Why do writers need editors?

editing-apps-800x600Before you say, “Duh!” please remember that some people have lots of self-confidence. Others can crawl off into a mental state and ignore the world around them, which can be considered a skill in the writing biz, but conformity is comforting to readers. Other writers seem to think that the rules don’t apply to them, like ee cummings. A few insist on ignoring the red and green squiggles that the word processor uses to offer help in eliminating common mistakes. Writers suffer from any of those problems, or have other idiosyncrasies that make editing necessary. Yes, I considered dealing with editors to be something of a pain, because I am self confident and not afraid to break a few rules.

However, I have learned quite a lot from writing teachers and editors. Friends and family will offer a few tips, but if those friends really like you, brutal honesty is off the table. Sometimes the distance combined with authority that goes along with having an editor is transformative. My first novel was a hot mess when it finally got a full length reading at the micro press that ultimately put it through line editing. My second novel was better, but still needed a lot of work in the editorial phase, beginning at conceptual, then line by line, and finally, proofreading. At that time, WCP did not pay proofreaders, instead relying upon volunteers, which was a bad business decision. My work suffered from that lack, as a few errors made it into the printed work, and sales were less than optimal.

Publishers seldom take on a fiction manuscript that isn’t complete, which leaves out the project development phase. Once the novel is finished, most writers will attempt to put it into the hands of either an agent or a publisher. Problems with style or continuity may crop up at this stage, but if the work is compelling, those can be addressed. What most people consider editing is copy or line editing, which is a line by line examination of grammar, spelling, mechanics, and style. Any “big changes” in the manuscript probably occur at this stage. The back and forth over details can be annoying or even funny, but most problems in the work are solved at this phase. Once, an editor challenged me on a detail where I described a man wearing a glen plaid suit. I thought it descriptive, but she thought it was a weird description that no reader would understand. Ultimately, the description remained, but that is the kind of thing that comes up in line edits.

Before printing comes proofreading, when any style or content changes have been addressed—so what’s left is a last look at spelling, capital letters, and adjustments to make the page layout work. I remember the copy editor at Whiskey Creek Press had to substantially change one sentence to avoid a page with a single word on it, and I was okay with her changes.

A good editor makes printed work better—by questioning, suggesting changes, and insisting on being absolutely correct. Real editing makes the author’s work shine, without the distractions of mistakes or inconsistencies. Nowadays, many people think that word processors have made editors obsolete. Unfortunately, that is simply wrong, and writing is suffering mightily. Errors abound, and the solution is a great editor who reads and corrects. Technology is advancing, but it cannot replace editorial expertise.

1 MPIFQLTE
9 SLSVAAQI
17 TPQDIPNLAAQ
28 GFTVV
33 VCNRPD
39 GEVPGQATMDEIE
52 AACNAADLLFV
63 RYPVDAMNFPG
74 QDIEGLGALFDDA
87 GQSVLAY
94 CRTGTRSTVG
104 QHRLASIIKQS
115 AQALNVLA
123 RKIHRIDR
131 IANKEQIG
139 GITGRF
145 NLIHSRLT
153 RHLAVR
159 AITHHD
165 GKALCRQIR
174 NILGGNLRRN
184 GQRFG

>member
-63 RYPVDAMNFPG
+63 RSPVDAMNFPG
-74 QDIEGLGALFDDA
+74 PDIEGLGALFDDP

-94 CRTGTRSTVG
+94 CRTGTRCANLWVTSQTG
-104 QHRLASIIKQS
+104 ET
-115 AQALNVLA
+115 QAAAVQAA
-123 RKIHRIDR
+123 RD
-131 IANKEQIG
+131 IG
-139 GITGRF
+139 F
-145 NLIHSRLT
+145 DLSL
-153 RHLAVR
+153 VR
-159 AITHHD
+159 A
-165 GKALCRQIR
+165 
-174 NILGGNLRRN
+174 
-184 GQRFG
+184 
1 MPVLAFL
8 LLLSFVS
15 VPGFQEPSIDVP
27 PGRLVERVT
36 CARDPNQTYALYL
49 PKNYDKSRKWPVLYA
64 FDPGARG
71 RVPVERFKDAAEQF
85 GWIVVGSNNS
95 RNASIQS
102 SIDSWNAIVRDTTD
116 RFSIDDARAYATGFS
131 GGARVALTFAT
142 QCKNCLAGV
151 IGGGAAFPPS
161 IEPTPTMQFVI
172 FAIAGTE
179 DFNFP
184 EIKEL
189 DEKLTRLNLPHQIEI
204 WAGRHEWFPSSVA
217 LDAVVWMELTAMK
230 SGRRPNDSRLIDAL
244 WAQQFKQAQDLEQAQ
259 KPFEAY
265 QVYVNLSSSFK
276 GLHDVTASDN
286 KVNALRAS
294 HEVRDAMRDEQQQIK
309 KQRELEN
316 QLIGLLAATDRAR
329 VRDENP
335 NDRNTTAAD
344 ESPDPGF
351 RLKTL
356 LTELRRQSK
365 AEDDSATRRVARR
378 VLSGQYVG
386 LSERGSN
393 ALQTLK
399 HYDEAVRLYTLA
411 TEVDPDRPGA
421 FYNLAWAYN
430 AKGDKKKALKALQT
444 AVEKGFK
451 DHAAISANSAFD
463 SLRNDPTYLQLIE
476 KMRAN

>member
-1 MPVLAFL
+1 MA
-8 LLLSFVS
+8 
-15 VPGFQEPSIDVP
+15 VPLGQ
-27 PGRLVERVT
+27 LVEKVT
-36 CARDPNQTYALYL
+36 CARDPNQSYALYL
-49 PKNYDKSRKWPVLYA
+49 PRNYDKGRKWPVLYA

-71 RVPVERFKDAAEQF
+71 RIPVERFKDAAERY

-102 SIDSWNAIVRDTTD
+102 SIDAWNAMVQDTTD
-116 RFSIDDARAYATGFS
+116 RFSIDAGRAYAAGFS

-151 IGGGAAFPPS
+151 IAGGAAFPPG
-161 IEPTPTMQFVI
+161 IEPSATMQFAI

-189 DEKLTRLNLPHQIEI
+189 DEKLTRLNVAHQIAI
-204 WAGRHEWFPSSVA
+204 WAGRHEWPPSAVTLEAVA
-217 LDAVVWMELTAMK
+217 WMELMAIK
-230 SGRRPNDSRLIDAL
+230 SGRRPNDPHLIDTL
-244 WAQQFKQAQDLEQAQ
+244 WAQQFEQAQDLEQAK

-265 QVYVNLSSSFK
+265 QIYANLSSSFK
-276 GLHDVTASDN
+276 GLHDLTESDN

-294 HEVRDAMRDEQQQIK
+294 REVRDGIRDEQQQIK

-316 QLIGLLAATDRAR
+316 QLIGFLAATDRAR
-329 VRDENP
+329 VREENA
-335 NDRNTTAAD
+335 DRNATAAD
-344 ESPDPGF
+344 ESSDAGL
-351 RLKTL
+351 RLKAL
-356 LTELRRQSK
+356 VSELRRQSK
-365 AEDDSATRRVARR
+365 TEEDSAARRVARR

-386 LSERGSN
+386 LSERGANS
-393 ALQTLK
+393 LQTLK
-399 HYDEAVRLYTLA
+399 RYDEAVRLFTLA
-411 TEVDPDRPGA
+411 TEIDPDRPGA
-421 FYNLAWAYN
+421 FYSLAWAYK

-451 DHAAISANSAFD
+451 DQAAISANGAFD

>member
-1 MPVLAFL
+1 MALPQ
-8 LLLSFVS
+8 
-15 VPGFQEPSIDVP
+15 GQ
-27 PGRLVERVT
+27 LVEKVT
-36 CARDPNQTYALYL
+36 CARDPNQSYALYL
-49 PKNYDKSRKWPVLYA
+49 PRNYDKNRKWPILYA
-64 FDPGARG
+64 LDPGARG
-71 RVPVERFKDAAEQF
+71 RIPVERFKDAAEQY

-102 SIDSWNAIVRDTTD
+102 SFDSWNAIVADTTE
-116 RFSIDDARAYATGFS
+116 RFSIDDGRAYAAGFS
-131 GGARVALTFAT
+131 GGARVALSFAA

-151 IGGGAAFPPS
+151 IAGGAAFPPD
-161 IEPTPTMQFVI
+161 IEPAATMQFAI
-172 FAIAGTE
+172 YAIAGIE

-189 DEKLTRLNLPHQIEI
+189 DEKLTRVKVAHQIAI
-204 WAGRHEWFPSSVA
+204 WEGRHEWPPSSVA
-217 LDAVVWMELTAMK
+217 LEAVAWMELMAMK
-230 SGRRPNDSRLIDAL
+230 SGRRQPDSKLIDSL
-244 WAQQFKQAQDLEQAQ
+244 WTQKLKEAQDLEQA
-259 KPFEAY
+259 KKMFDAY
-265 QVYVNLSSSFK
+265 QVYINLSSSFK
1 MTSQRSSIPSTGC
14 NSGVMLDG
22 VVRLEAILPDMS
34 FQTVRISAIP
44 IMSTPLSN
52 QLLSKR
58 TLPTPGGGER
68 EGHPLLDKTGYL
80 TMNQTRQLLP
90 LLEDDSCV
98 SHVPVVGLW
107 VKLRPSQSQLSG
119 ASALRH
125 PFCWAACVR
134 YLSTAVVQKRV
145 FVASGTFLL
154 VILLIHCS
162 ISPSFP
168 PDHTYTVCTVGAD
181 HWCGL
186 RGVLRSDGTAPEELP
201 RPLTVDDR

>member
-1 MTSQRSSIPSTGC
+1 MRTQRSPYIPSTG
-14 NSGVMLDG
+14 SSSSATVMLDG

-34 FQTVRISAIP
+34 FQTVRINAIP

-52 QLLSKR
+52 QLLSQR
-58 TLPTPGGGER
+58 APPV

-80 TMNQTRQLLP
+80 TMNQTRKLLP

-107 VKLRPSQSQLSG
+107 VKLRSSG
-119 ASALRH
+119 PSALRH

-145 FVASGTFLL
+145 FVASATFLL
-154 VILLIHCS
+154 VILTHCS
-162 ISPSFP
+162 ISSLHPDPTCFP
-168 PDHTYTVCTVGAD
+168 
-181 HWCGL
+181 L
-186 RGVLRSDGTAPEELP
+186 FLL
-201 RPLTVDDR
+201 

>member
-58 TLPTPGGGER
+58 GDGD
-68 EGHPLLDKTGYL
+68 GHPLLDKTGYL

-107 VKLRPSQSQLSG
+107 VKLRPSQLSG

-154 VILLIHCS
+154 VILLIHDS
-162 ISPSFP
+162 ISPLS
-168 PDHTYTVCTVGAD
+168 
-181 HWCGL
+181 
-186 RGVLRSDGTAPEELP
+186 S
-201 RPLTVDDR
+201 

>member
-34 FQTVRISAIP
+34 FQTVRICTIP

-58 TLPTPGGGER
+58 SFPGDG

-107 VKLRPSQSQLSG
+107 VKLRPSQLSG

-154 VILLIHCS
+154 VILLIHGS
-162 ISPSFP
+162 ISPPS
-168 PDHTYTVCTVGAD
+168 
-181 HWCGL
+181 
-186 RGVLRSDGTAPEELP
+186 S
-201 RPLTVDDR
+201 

What’s selling from my “used” collection? Old grammar books!

I’ve been selling off my “teacher” stuff for about five years. During my on and off teaching career (at both private and public schools, in grades 6 through college) I did manage to accumulate a lot of books. One thing that surprises me is that really old books do sell, especially grammar books. Today, I received notice to ship an eleventh grade grammar text, published in the early 80s. Believe it or not, that one is modern. For whatever reasons, during the mid 80s, grammar began to gradually fall out of fashion in the classroom. Budgets seemed tight, and textbook price inflation was just getting started. Our school, like many in that era, bought new lit books, and each of those generally had lots of ancillary materials, including “daily grammar” lessons— usually one concept illustrated via a handout or a transparency for an overhead projector, and grammar books were either not used, or we used old ones. My friend, Janet, used a set of Warriner’s until the covers came off. Then she got the administration to find her some more of the same one on eBay. Until I left teaching high school, I used the same ones, over and over. I taped them together each August, and hoped they would make it another year.

My current teaching gig is as an adjunct at a local technical college. (For readers outside of Georgia, you would probably term it a “community college.”) Anyway, our institution pays for students to take self-paced grammar lessons online. The reason we do it that way is that we never know how much grammar the students might have already mastered, so they take assessments and are required to do lessons based on the topics they did not pass initially. From my experience, there are many students who have to take all of the lessons (known as modules) which is probably due to their teachers having been trained in the “non-grammar” era. The lessons are quite basic, including each part of speech, sentence structure, and so forth.

From time to time, I do sell grammar books, usually really old ones, and that lets me know that some people are either teaching themselves, or someone else, English grammar. I’m glad, because I see a lot of bad grammar in student writing these days. Actually, I see it in many other places, too!